Businesses facing a cash flow issue may be interested in finding out about accounts receivable funding, otherwise known as factoring. In some situations, factoring can offer a simple solution to a pressing problem. However, many company owners may not know that there are two different types of factoring arrangements: recourse and non-recourse factoring. How can an entrepreneur decide which program is best for his or her business? What are the differences between recourse and non-recourse factoring?
General Factoring Overview
Before considering what separates recourse factoring from non-recourse factoring, it's important to understand how the invoice factoring process works. A company sells the value of its current invoices to a third-party company called a factor. The factor then sends the company a lump-sum payment that equals a large percentage of the invoice value. Afterwards, the factor sets to work collecting the invoice payments from the customers. Once the customers pay their invoices, the factor deposits the funds and remits the remainder of the balance to the company after deducting a transaction fee.
What is Recourse Factoring?
Recourse factoring is an agreement where a company sells its current invoices to a factoring company with the understanding that the company will buy them back if they go uncollected. This factoring plan is generally affordable since the company is agreeing to absorb some of the risk involved in the transaction.
What is Non-Recourse Factoring?
Non-recourse factoring allows a company to sell its invoices to a factor without the obligation of absorbing any unpaid invoices. Instead, if the customers renege on their payments or pay their invoices late any losses are absorbed by the factor, leaving the business unscathed.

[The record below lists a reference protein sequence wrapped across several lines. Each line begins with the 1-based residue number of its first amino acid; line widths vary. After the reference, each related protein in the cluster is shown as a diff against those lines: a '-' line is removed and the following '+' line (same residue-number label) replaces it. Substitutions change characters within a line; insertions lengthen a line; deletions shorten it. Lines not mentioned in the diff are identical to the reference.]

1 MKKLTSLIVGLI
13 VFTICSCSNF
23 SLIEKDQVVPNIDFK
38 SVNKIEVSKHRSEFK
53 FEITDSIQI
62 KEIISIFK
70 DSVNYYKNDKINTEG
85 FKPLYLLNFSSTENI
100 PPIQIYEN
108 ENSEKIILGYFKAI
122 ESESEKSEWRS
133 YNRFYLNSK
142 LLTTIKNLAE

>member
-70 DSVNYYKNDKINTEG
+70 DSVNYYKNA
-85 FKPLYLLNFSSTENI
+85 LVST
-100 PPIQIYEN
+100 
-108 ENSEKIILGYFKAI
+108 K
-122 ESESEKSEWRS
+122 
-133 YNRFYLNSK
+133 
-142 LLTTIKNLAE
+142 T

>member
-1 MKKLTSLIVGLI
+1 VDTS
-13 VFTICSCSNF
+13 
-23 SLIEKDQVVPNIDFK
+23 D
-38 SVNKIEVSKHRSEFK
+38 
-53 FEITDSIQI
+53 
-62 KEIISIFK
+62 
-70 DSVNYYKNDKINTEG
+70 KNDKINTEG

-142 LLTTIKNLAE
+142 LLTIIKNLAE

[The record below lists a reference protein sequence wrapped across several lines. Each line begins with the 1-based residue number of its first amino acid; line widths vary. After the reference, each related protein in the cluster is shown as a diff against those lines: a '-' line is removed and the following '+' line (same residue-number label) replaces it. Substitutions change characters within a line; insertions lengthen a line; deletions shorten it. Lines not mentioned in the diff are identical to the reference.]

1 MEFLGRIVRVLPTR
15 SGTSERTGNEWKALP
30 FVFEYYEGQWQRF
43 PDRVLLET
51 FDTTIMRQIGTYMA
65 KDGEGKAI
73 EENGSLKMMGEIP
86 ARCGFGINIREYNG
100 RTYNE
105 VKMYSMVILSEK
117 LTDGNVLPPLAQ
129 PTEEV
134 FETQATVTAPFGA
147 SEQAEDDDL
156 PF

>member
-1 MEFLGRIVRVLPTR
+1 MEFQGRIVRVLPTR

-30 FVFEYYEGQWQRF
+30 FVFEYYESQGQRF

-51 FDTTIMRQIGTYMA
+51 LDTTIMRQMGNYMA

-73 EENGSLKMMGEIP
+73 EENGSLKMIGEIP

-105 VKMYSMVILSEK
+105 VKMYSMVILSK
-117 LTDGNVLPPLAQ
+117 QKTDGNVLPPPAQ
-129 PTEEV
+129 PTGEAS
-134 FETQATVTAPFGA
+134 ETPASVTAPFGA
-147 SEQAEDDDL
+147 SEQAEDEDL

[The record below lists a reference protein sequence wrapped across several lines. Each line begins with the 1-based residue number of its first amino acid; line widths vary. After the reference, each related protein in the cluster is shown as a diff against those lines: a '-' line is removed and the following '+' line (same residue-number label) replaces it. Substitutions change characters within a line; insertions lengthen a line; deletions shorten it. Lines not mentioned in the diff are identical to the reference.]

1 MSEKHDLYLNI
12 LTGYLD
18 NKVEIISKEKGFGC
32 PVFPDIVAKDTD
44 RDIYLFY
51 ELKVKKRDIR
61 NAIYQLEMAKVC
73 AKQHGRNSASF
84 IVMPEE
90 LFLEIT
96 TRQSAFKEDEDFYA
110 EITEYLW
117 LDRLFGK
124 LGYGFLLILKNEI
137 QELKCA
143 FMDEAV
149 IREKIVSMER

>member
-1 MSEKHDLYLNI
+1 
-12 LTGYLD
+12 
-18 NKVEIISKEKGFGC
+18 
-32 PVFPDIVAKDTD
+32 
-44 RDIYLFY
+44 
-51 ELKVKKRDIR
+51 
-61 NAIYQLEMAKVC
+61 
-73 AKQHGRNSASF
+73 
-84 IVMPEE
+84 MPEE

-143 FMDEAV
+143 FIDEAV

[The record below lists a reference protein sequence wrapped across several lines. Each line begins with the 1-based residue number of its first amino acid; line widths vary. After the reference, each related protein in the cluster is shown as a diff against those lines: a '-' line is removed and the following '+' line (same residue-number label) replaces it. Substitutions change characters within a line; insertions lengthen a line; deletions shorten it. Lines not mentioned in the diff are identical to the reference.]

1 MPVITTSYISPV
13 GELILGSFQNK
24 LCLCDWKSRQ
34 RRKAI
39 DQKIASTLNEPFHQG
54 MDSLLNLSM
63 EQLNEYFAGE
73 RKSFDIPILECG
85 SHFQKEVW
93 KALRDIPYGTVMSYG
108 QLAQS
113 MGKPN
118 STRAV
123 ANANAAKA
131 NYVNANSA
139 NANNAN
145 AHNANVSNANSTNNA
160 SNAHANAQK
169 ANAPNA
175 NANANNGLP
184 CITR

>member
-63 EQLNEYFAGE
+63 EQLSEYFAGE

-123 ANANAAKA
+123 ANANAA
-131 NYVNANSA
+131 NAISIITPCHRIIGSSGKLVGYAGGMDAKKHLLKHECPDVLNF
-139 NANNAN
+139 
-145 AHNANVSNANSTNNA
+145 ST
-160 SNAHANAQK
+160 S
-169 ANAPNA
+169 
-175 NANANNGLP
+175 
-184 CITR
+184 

Advantages and Disadvantages of Both
When comparing recourse and non-recourse factoring it's clear that each program has benefits and risks. For example, recourse factoring comes with a lower transaction fee but the company may also be responsible if the customers refuse to pay their invoices. On the other hand, non-recourse factoring offers a risk-free transaction for companies but usually carries a higher transaction fee.
Before deciding which type of factoring to pursue a company owner should carefully evaluate his or her customers and the value of their invoices. If the amount being factored is rather small, the owner may decide that the company can absorb the risk that comes with recourse factoring.
Understanding the differences between recourse and non-recourse factoring is a crucial part of selecting the best program for your business. If you keep these guidelines in mind, you'll choose the most beneficial factoring arrangement for your situation.